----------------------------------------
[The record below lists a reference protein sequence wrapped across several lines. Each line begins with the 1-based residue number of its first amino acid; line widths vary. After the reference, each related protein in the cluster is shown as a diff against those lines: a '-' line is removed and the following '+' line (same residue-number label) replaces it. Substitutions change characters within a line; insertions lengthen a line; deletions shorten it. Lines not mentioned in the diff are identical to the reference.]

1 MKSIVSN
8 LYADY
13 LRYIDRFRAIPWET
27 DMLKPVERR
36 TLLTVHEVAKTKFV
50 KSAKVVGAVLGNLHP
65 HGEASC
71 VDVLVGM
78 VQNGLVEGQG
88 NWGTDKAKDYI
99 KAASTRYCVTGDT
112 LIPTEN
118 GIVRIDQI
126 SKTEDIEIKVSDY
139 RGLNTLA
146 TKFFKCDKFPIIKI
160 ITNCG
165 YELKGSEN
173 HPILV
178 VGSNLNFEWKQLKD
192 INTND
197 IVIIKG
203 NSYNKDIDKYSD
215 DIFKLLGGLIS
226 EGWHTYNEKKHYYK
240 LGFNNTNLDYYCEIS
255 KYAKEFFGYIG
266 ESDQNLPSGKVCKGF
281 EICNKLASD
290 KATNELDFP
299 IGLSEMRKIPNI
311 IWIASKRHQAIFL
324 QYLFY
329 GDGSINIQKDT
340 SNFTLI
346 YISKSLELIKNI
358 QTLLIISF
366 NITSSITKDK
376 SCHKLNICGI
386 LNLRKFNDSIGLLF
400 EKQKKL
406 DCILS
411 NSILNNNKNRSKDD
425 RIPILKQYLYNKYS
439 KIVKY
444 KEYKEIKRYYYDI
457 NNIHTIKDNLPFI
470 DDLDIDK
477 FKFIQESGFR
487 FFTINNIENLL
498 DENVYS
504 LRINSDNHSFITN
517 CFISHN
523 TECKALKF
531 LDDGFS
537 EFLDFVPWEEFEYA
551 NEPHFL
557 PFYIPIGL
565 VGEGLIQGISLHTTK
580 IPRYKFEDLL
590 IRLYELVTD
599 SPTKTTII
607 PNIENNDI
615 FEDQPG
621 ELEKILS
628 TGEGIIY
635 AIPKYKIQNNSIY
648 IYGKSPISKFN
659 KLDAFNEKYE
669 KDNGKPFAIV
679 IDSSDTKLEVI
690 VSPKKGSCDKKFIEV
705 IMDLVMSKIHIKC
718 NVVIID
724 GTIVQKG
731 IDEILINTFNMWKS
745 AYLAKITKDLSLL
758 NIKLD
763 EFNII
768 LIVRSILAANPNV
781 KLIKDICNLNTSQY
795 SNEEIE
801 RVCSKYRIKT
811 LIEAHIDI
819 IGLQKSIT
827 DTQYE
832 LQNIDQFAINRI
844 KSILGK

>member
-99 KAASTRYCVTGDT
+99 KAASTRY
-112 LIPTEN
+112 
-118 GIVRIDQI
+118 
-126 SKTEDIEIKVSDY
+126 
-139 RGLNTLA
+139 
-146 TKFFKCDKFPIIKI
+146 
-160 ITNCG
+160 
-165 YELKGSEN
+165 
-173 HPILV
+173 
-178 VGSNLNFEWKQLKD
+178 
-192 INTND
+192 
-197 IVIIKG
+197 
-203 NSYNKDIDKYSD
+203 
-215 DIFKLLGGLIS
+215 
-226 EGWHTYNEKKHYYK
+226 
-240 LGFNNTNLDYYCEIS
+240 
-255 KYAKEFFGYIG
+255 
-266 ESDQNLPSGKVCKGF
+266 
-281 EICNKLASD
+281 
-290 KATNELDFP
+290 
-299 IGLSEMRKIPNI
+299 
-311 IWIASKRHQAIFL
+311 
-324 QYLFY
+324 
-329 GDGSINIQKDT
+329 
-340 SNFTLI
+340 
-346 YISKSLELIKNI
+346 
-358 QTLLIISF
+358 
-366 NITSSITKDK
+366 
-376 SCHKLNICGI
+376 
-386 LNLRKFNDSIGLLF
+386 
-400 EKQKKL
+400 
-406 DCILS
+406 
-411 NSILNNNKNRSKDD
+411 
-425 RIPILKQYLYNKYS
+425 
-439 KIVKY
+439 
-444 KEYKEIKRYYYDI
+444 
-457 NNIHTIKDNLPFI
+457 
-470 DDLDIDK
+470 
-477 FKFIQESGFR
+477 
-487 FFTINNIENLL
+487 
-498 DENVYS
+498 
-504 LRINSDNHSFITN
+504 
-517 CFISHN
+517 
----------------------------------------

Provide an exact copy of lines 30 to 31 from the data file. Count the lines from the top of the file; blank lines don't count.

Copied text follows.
281 EICNKLASD
290 KATNELDFP